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badderjet

How are track miles/VNAV path calculated on a direct INTC?

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Hello,

 

I'd like to ask for a statement (with reference if available) about how PROG 1 track miles are calculated when you are e. g. intercepting the LOC with an extended centerline. Furthermore I'd like to have some information about the displayed VNAV path in that situation. Is some path calculated along the track of the aircraft up to the intercept point, or direct to the active waypoint irrespective of aircraft track...?

 

Thanks,

 

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Excellent question that is not understood by many. Heck, I'm not sure I get it. :huh:

 

Here's my take:

 

If you want an accurate PROG, then you need to be in LNAV with an intercept heading. If you're just pointed at the final in HDG SEL, I believe the FMC just projects you to a point  on final, perpendicular to that course.

 

If you want to test this, just flip back and forth between LNAV and HDG SEL and you'll see the VNAV move.

 

You can get it to work, but I just use the V/B on the DESC page and make sure I'm on about a 3.0 bearing to the FAF or RWY.

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I found this

 

Whenever direct to a waypoint is selected, whether that is with 'direct to' or 'intercept course', the distance calculated and displayed is always simply direct to the waypoint from present position and not direct to that part of the new leg that you're currently pointing at (it is always irrespective of the current track of the aircraft). The only difference with 'intercept leg to' is that it creates a specific LNAV course suitable for intercepting (perfect for a non-precision approach or re-intercepting the centreline of an airway).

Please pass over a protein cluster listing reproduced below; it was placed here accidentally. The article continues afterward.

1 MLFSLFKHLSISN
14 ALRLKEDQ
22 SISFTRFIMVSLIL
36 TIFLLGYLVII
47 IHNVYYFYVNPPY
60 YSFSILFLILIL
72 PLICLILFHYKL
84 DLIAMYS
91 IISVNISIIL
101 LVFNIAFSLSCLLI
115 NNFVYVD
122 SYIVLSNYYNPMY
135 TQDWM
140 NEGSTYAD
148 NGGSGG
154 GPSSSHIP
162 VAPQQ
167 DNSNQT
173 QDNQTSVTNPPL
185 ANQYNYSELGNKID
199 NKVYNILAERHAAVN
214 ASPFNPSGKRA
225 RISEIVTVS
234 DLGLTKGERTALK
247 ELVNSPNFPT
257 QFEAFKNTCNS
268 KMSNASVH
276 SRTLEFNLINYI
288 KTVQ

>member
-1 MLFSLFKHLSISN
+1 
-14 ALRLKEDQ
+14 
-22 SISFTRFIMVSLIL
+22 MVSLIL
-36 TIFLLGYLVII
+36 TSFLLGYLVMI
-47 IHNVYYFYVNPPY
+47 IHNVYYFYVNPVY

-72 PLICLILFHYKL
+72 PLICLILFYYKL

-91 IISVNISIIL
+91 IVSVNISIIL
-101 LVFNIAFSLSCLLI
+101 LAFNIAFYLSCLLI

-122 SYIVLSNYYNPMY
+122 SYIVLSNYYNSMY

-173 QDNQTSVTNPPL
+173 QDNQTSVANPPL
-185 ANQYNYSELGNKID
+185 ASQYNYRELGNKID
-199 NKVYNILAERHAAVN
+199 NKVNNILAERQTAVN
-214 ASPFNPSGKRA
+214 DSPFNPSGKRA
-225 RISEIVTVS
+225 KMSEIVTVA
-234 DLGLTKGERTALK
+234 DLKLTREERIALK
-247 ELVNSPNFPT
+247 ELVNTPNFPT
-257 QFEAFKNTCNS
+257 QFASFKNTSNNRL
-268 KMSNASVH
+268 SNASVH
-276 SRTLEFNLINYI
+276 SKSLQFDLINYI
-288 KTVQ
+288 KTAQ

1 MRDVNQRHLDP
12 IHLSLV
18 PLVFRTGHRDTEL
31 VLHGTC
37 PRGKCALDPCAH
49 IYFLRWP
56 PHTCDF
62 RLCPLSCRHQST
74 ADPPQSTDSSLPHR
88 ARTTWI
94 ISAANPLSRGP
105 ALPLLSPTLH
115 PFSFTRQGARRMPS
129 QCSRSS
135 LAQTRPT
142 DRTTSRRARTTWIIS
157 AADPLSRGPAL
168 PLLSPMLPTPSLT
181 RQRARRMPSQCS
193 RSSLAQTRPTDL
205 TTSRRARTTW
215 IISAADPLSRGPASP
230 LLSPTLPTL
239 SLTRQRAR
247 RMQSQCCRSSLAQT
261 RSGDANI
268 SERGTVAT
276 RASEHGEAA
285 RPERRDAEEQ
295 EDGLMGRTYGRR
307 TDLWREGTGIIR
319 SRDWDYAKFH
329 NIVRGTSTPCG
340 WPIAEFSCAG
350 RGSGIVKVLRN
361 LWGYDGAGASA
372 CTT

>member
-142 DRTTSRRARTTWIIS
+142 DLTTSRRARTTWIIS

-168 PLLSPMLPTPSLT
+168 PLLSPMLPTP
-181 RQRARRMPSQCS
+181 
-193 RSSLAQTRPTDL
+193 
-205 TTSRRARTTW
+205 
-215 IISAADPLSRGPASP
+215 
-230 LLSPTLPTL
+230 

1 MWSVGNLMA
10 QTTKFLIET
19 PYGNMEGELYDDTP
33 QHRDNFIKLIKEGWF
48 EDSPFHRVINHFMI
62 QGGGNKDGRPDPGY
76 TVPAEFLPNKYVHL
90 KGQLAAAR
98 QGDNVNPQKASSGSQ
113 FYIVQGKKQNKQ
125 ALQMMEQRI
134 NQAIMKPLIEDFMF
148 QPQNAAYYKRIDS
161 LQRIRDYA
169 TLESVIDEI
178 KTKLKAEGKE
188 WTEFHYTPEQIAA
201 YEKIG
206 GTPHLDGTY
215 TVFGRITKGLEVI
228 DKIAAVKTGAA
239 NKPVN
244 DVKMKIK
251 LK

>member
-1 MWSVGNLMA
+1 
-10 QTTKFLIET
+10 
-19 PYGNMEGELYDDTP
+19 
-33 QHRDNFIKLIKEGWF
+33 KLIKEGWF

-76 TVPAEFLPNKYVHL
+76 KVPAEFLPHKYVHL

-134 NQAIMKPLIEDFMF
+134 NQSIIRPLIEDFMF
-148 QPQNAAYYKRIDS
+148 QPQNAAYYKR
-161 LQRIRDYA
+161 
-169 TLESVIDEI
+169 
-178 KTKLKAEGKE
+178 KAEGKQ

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I found this

 

Whenever direct to a waypoint is selected, whether that is with 'direct to' or 'intercept course', the distance calculated and displayed is always simply direct to the waypoint from present position and not direct to that part of the new leg that you're currently pointing at (it is always irrespective of the current track of the aircraft). The only difference with 'intercept leg to' is that it creates a specific LNAV course suitable for intercepting (perfect for a non-precision approach or re-intercepting the centreline of an airway).

 

The problem with that info is that it doesn't show what typically happens - radar vectors. You can go direct in the FMC but remain in HDG SEL and the VNAV will be correct for a while, but as you move away from that course, it becomes less useful.

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If you extend the centreline outwards and getting vectored will the deviation scale show how high or low you are?

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http://www.pprune.org/tech-log/225183-737-fmc-intercept-course.html

 

 

Its something i'm not sure about, do you have to be on the magenta brick road when doing this procedure?

For the VNAV to be accurate, yes.

If you extend the centreline outwards and getting vectored will the deviation scale show how high or low you are?

The scale will be there, but won't be accurate unless you're on the course.